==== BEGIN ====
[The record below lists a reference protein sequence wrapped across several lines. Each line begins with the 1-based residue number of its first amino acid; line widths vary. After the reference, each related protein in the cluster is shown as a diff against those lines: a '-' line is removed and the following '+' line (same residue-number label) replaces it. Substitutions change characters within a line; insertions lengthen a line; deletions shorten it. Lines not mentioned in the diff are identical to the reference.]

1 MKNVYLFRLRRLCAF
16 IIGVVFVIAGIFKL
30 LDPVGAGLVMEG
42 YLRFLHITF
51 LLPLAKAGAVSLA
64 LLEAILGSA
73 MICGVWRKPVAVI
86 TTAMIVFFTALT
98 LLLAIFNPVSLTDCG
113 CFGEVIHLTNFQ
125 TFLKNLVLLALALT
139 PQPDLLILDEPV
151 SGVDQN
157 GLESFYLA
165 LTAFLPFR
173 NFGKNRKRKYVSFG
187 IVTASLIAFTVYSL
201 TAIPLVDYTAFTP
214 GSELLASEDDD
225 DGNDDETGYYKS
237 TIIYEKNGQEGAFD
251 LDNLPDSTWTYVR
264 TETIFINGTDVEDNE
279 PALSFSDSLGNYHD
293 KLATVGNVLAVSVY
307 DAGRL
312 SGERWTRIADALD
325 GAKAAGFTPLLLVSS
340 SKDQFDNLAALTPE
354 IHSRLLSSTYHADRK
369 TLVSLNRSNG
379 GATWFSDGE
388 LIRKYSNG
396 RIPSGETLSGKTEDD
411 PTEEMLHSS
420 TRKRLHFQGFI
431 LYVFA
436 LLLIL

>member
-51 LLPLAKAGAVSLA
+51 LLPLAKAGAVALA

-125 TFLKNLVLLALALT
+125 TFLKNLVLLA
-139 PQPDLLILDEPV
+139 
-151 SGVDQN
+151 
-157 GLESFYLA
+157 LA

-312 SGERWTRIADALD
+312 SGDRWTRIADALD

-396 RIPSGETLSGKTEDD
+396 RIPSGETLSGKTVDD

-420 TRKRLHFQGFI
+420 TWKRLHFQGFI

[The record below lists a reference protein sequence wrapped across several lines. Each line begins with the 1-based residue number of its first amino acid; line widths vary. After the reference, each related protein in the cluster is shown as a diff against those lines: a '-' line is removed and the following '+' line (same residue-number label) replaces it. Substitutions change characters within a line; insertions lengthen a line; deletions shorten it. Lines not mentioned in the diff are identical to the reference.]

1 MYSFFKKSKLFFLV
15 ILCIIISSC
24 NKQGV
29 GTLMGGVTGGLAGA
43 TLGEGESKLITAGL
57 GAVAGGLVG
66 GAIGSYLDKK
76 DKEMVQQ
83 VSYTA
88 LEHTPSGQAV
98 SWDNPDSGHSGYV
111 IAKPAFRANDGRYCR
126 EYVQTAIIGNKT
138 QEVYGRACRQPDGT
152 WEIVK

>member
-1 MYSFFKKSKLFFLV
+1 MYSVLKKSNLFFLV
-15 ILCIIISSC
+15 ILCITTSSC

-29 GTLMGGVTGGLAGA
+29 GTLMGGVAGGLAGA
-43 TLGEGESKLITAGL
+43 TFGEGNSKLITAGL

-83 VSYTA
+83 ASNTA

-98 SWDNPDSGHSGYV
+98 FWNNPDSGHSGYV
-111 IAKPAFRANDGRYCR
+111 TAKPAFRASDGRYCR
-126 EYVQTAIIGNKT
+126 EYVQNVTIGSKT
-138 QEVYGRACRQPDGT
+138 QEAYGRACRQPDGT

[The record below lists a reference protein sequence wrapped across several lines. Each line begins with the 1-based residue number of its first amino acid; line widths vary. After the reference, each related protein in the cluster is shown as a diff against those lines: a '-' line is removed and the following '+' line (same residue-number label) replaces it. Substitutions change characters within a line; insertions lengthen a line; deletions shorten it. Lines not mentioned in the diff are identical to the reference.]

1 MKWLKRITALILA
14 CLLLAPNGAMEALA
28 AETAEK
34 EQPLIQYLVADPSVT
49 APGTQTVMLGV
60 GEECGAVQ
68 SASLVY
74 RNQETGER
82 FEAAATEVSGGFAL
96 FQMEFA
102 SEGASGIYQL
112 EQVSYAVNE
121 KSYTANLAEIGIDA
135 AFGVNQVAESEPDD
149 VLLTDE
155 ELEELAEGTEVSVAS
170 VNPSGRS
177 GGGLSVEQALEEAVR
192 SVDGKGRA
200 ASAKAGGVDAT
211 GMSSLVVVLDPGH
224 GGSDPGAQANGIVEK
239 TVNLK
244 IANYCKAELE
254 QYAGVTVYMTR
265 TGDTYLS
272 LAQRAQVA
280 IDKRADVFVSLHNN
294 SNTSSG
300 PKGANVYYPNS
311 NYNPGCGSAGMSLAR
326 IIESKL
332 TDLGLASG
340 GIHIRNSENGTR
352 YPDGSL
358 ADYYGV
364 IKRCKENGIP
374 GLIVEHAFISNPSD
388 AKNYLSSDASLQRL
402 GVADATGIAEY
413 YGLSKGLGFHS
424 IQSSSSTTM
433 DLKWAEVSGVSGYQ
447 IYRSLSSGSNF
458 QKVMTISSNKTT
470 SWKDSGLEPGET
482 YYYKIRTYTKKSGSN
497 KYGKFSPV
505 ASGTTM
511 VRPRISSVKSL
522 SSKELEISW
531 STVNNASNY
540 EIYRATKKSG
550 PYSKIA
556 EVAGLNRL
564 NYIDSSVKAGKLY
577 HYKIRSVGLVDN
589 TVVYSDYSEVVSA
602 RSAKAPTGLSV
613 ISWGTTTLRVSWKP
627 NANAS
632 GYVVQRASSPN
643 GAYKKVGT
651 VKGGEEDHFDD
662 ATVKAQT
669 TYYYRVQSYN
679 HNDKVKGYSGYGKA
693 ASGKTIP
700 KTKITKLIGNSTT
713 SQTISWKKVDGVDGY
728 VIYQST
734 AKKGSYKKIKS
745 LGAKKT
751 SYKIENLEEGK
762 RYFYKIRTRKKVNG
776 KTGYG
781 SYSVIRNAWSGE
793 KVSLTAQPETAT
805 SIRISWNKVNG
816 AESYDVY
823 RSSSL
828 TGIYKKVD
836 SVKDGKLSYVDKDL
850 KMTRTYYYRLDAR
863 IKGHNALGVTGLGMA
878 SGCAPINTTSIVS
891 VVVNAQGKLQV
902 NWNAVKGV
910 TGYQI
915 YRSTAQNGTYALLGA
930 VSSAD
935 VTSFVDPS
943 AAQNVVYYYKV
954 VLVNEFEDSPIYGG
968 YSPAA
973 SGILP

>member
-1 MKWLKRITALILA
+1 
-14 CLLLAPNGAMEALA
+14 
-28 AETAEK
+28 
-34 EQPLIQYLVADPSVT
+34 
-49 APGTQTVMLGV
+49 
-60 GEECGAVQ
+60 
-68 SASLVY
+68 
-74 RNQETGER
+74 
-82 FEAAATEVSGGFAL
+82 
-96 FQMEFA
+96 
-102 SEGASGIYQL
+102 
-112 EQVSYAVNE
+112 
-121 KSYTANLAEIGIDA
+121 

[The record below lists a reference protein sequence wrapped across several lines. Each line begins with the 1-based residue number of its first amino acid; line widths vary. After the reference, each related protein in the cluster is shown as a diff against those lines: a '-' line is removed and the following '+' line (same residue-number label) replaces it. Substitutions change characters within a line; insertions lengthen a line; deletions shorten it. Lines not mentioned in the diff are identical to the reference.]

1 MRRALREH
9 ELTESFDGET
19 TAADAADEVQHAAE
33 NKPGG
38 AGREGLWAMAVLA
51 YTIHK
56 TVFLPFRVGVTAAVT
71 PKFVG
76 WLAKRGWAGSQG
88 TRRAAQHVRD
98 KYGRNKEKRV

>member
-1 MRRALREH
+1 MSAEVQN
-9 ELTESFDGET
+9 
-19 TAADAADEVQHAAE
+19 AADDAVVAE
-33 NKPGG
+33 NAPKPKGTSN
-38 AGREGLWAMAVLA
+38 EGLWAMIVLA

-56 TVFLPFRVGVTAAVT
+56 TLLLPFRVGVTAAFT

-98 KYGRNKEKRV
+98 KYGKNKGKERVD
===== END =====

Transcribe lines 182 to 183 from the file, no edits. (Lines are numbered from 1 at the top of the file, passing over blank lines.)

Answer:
915 YRSTAQNGTYALLGA
930 VSSAD